Materials and methods

Borrelia Strains

The following Borrelia strains were used for these experiments: B. burgdorferi sensu stricto strains N40 (BbN40) and 297 (Bb297); and B. burgdorferi subspecies garinii strains Pli (BgPli), 793 (Bg793), and Pbi (BgPbi). BbN40 is a North American tick-isolate,11 Bb297 is a CSF isolate from a patient in Connecticut.12 BgPbi and BgPli are CSF isolates from Europe,13 and Bg793 is a tick isolate from Europe.

Animals Inoculation and Necropsy

A total of 39 adult Macaca mulatta were inoculated intradermally with different strains of B. burgdorferi sensu stricto or garinii as follows: BbN40 by needle (N=22) or by tick-bite (N=4); Bb297 by needle (N=2); or BgPbi (N=4), Bg793 (N=2) or BgPli (N=4) all by needle. The methods for tick or needle inoculation and for immunosuppression have been reported before5 as well as results for infection of all the immunosuppressed animals inoculated with BbN40, Bb297, and garinii strains. The hearts from five NHPs that were uninfected were used as negative controls.


Tissues from all organs were processed for histology by routine formalin-fixation and embedding in paraffin or snap-frozen in cryomatrix (Shandon) in isopentane chilled to less than -140°C in liquid nitrogen. Paraffin sections were cut at 5 mum and cryomatrix sections at 8 mum. Inflammation was assessed by examination of hematoxylin and eosin (H&E) staining. To compare the severity of inflammation in heart, H&E-stained sections were graded by a masked examiner for the severity of inflammation per times 40 microscopic field as follows: absent inflammation=0; 1–3 foci=1+(minimal); 4–10 foci=2+(mild); 11–20 foci=3+(moderate); and more than 20 foci: 4+(severe).

Enzyme-Linked Immunosorbent Assay and Immunoblot

Serum enzyme-linked immunosorbent assay (ELISA) and Western blots were performed as described.5, 7, 14 The strain used for preparation of most Western blots was B. burgdorferi sensu stricto strain CB, an isolate from an erythema migrans lesion from Valhalla, NY. ELISA and immunoblots were repeated for the garinii-inoculated NHPs using antigens from B. garinii strains.

Immunohistochemistry and Image Analysis

Immunohistochemistry and digital image analysis were performed as previously described.6, 7 Antigen retrieval by microwave heating (Dako's target retrival solution, Code No. S1699) or protease digestion (P-6911, Sigma Protease) was used with formalin-fixed tissues. Rabbit polyclonal antibody antihuman IgG (Dako's A0423), IgM (Dako's A0425), C1q (Dako's A0136), and CD3 (T cell marker, Dako's A0452), mouse monoclonal antibody anti-P63 (plasma cell marker, Dako's M7077), Ham56 (monocyte/macrophage marker, Dako's M0632), C9 neoepitope (MAC) (Dako's M0777), and goat anti-human BLC/BCA(R&D AF801) were used as primary antibody. Recombinant human BLC/BCA peptide (R&D, 801-CX) was used for blocking assays of the anti-BLC antibody to confirm its specificity. Primary antibody for detection of B. burgdorferi was hyperimmune serum from a rabbit persistently infected with B. burgdorferi strain N40.15 For negative controls, duplicate sections on each glass slide were incubated with affinity-purified nonspecific antibody (Sigma) matched for concentration, species, and isotype. Spleen or lymph node tissues were used as positive controls for markers of inflammation.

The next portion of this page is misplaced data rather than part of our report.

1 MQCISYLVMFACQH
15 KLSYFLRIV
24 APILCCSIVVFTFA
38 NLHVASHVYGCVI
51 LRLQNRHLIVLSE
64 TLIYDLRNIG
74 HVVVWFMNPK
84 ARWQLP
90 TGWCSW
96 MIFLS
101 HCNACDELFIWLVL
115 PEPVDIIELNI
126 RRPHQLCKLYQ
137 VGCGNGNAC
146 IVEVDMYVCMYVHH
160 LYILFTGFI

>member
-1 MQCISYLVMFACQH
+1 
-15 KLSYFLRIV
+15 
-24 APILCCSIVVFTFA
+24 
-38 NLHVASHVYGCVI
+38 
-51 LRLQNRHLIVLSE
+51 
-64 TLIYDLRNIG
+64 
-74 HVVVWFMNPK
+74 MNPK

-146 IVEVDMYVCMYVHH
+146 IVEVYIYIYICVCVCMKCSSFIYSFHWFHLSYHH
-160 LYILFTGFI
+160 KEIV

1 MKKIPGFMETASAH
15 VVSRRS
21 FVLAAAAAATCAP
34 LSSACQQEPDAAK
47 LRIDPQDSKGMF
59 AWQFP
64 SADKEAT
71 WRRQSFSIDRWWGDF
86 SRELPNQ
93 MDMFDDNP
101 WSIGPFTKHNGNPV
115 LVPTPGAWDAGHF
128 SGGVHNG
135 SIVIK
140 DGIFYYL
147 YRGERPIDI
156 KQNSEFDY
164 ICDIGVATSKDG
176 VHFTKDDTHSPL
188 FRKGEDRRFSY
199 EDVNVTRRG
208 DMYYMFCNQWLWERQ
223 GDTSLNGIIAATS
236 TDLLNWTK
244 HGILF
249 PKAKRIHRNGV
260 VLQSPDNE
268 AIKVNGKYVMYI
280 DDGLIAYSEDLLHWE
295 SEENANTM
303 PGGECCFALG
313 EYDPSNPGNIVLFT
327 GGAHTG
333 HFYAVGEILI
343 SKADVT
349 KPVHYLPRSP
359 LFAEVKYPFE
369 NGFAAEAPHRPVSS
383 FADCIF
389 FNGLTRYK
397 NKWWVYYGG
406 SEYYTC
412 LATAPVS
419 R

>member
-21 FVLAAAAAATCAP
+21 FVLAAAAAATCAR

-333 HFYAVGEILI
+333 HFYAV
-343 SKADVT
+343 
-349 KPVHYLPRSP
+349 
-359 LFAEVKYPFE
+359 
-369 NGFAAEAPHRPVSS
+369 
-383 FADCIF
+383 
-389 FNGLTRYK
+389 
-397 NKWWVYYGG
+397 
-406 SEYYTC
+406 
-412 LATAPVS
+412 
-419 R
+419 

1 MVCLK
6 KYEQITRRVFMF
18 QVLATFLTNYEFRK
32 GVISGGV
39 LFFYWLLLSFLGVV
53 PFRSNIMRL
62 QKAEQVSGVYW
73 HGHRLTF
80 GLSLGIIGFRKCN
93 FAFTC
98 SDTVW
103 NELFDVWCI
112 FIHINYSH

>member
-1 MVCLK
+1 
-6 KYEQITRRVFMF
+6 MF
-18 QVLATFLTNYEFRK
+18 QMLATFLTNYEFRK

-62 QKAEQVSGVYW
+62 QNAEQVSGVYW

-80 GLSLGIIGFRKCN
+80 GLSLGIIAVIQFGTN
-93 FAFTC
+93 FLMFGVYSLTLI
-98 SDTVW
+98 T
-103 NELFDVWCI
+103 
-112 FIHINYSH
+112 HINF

The intensity and extent of the immunohistochemical stains were compared by digital image analysis with Image-Pro Plus software 4.1 (Media Cybernetics). For this, a masked examiner (YB) took 4–6 digital images at times 40, times 100, or times 200- magnification. The mean (s.d.) sum area (in square microns) and sum optical density (in arbitrary units) were determined and compared between groups. The intensity of immunostaining for some markers (CD3, P63, and C1q) was compared manually by semiquantitation of the intensity of the staining as absent (0), mild (1), moderate (2), or severe (3) by a masked examiner.

Immunofluorescence Staining

C5b-9 (MAC) and B. burgdorferi double immunofluorescence staining was performed with fluorescein isothiocyanate (FITC)-conjugated (Sigma, F0382) anti-rabbit and tetramethyl rhodamine isothiocyanate (Tritc)-conjugated anti-mouse goat polyclonal antibody (Sigma, T6528) at 1/250 dilution. Adobe Photoshop V7.0 software was used to merge single color images.


Total RNA was extracted with TRIzole reagent (Life technologies) from 100 mg NHP tissue blocks. The reverse transcription (RT) was performed in 20-mul reaction volumes. Taqman RT-PCR for the 16S rRNA of Borrelia spp. was performed as described.5, 7 PCR-ELISA for the OspA or OspB B. burgdorferi genes was performed as described.6 All assays were run in triplicate.

Immuno Dot-Blot

Immuno dot-blot was performed as described.7 Protein concentration was determined in the supernatant by the BCA protein assay (Pierce). Dot-blots were prepared by spotting 0.02–0.2 mug in duplicate from each protein extract to polyvinylidene difluoride membranes (Millipore). The primary antibodies were rabbit polyclonal anti human IgG (Dako) or IgM at a 1:5000 dilution. The secondary antibody was alkaline-phosphatase-conjugated goat anti-rabbit IgG (Sigma). After incubation in fluorescence substrate ECF (Amersham's RPN5785) for 5 min, the membranes were scanned with the Typhoon 8600 (Amershan Pharmacia Biotech Inc.). Results were analyzed by densitometry using Image-Quant Software and expressed as mean (s.d.).

Statistical Analysis

For digital image analysis, differences in mean sum density or area were compared for statistical significance using nonparametric tests (Mann–Whitney test) with the SPSS software version 10. The P-values lower than 0.05 were considered significant. For immuno dot-blot, results were compared for significance by Student's t-test.



Animal Infections

A total of 39 adult NHPs inoculated with different strains of Borrelia burgdorferi were used for these studies. The results of infection of all animals that were immunosuppressed have been published.5 Table 1 lists the results of infection of all immunocompetent NHPs inoculated intradermally with B. burgdorferi strain N40. None of the NHPs developed erythema migrans and no signs of neurological disease were apparent to care takers. Serial examination of cerebrospinal fluid (CSF) failed to show any evidence of CSF-leukocytosis. Viable spirochetes were identified by tissue culture at necropsy only in immunosuppressed animals.